Bard doesn't dazzle but he'll take result

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Bard doesn't dazzle but he'll take result

BOSTON Daniel Bard was not at his sharpest, but he was good enough to get the win. And he figures that over the course of a season, there will be enough games like Sundays to balance off the games where his performance is much better but he gets nothing to show for it.

Bard went six innings, giving up one run on six hits and four walks with two strikeouts. His record improved to 3-4, while his ERA dropped from 4.83 to 4.30.

Bard needed just seven pitches to retire the Indians in order in the first. But, staked to a four-run lead after the first, Bards per-inning pitch count quickly rose: 21 in the second, 29 in the third, 75 in the fourth. He finished with 97 (58 strikes).

You keep talking about building on things, and Daniels a new starter, said manager Bobby Valentine. His stuff today was not as good as some of the other stuff when hes gone out there. He battled thru some innings and some situations and I think thats a great day of learning, a great stepping stone for him. He did everything we needed him to do.

It could have been a long home half of the first that affected him. The Sox batted around in the inning, (the first of two such innings along with the six-run seventh), when six consecutive batters reached base with two outs.

After two quick innings, giving up just a lead-off walk in the second, Bard struggled in the third. With one out he gave up a nine-pitch walk to No. 9 hitter Jack Hannahan, a four-pitch walk to Johnny Damon, a single to Jason Kipnis, and another four-pitch walk to Asdrubal Cabrera to drive in a run.

Bard appeared on his way to significant trouble, but he got Travis Hafner to ground into a double play to end the inning.

Felt really good in the first two innings, just pounding the zone and executing pitches, he said. The third inning wasnt pretty by any means. Just one of those things where you had a couple of long sits between innings and you kind of lose feel for the release point on the fastball. Its happened to me before and itll probably happen again. Its just a matter of grinding thru it and finding something you can throw for a strike.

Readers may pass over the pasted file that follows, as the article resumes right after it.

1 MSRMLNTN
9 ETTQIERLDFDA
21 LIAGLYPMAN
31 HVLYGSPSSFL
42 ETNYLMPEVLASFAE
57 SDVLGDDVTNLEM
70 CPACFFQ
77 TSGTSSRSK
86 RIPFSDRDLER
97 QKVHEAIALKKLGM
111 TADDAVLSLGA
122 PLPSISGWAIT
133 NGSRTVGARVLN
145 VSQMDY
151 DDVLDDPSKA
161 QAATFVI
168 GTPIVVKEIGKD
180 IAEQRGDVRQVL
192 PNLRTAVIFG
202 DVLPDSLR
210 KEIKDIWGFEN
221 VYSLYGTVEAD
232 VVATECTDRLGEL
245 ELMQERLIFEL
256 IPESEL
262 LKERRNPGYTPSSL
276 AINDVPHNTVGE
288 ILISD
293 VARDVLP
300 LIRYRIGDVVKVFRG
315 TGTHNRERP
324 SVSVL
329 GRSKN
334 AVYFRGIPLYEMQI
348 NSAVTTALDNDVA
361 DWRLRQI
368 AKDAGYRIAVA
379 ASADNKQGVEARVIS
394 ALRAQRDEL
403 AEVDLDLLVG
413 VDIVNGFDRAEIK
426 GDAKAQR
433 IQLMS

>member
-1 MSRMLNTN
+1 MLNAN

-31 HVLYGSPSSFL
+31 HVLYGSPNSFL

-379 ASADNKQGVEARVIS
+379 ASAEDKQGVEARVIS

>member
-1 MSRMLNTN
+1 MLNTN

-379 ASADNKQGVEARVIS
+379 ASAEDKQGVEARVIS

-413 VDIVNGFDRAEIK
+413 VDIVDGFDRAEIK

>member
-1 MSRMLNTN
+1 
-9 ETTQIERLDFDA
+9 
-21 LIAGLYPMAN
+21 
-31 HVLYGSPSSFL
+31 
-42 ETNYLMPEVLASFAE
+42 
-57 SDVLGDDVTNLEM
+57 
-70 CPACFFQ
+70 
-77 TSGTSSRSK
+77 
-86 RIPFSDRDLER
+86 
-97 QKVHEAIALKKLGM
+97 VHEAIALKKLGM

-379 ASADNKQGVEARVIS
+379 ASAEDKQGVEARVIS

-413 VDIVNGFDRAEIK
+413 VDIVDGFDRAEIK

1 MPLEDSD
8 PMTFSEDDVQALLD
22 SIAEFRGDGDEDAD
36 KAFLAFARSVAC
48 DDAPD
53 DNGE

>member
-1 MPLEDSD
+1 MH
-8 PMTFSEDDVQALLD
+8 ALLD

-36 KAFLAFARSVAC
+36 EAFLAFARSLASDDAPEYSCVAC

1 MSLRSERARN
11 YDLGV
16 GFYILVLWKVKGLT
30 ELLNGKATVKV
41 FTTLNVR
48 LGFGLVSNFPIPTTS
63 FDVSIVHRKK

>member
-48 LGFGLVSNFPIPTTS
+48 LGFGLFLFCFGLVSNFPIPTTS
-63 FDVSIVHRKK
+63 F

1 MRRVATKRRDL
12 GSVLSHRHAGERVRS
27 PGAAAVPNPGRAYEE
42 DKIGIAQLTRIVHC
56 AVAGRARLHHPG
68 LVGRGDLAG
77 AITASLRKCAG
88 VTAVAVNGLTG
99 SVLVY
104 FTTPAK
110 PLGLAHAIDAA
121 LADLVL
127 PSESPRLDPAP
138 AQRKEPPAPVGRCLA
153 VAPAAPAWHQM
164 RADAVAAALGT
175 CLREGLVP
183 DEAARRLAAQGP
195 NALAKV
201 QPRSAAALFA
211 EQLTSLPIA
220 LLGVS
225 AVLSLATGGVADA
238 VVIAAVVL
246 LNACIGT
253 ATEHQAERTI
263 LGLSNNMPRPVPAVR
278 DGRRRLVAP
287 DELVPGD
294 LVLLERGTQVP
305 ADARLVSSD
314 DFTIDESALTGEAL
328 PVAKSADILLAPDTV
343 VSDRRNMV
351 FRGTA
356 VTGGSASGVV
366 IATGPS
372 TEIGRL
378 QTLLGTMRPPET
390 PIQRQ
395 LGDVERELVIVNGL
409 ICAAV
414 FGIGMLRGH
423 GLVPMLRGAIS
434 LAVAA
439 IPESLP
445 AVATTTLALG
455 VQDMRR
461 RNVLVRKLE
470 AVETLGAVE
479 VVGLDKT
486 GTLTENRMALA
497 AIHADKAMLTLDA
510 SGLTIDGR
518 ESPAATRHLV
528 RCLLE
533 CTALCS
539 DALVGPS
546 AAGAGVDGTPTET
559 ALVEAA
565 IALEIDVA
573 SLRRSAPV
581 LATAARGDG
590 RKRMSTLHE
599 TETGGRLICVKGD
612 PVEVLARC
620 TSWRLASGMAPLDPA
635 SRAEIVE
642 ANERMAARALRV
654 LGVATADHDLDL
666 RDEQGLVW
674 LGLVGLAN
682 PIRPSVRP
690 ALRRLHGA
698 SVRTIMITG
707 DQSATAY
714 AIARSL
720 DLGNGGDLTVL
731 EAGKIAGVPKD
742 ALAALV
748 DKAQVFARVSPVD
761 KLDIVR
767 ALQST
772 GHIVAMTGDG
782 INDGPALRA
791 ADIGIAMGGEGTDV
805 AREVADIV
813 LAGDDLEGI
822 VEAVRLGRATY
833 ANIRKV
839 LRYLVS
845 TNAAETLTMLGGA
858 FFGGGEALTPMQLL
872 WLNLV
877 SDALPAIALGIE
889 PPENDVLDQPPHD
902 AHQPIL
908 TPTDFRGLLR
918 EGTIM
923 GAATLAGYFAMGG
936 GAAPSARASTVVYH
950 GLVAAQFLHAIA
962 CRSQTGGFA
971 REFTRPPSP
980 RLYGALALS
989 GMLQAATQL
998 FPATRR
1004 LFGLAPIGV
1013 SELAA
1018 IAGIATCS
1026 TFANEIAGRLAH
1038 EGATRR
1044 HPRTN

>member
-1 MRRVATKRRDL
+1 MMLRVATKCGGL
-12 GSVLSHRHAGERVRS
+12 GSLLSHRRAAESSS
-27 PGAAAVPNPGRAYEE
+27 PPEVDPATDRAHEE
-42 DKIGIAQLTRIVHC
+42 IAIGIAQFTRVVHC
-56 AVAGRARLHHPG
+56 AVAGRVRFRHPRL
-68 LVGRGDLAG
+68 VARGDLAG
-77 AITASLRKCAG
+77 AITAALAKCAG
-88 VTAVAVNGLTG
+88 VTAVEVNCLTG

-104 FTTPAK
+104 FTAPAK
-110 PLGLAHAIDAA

For me it was the off-speed got me back into some good counts and I think I grindeda long at-bat there, I cant remember who was hitting, one of the lefties Hannahan. But just finding something you can throw for a strike and finding a way to get thru it because I knew if I could get thru that and limit the damage there, then I could get back on track and thats kind of what I did.

For Bard, each start is a learning experience.

Today was a step backwards in a few ways, he said. Fastball command was not great all day but it forced me to use the changeup and use the breaking ball and that's what kept me in the game and kept them off balance just enough. Its one of those days where you just say, Fastballs not going to work. Im not going to locate it. I just need to be in the zone with it and throw enough off-speed stuff where it doesnt have to be perfect.And thats kind of what I was able to do. Its tough facing nine lefties. You just got to find a way to grind it and keep them swinging.

An outing like this one, with a W next to his name, is a trade-off for those days where his performance is much better and he doesnt get rewarded.

I felt really good the first start of the year against the Blue Jays and didnt have much results to show for it, he said. And I think the same againstthe Royals on May 8, the same thing. Felt really good and throwing three pitches well and the final line here doesnt look that great. So I think you have to have the outings like today where I feel like I was out there just grinding from the third inning on, but still the end line looks pretty good. So I think you got to have these type of outings to offset those ones where you feel good and the numbers arent great.

Ortiz quells comeback speculation: 'My playing time has expired'

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Ortiz quells comeback speculation: 'My playing time has expired'

Forget that cryptic Tweet to the Globe. David Ortiz isn't walking through that door, fans. At least not as a player.

"My playing time has already expired," Ortiz told ESPN Deportes. "Baseball is not something that you wake up today and you say, 'I'll play tomorrow.' Baseball is something that carries a lot of sacrifice, a lot of preparation, and there is a reason why we train the entire year to play it, practice every day, especially during the season, because it is a sport of consistency."

No one really thought he was contemplating a comeback, but last week he Tweeted this . . .

. . . and that raised hopes that he'd changed his mind.

Not so.

 

Red Sox avoid arbitration with Bogaerts, Holt with 1-year deals

Red Sox avoid arbitration with Bogaerts, Holt with 1-year deals

Facing a 1 p.m. Friday deadline to avoid arbitration, the Red Sox reportedly agreed to a one-year, $3.6 million deal with center field Jackie Bradley Jr., and also avoided hearings with six other players.

Shortstop Xander Bogaerts, utilityman Brock Holt, pitchers Joe Kelly, Robbie Ross Jr., Tyler Thornburgh and catcher Sandy Leon also agreed to one-year deals.

Terms of the deals were not announced.

It leaves left-handers Fernando Abad and Drew Pomeranz as the only arbitration-eligible Red Sox without a deal.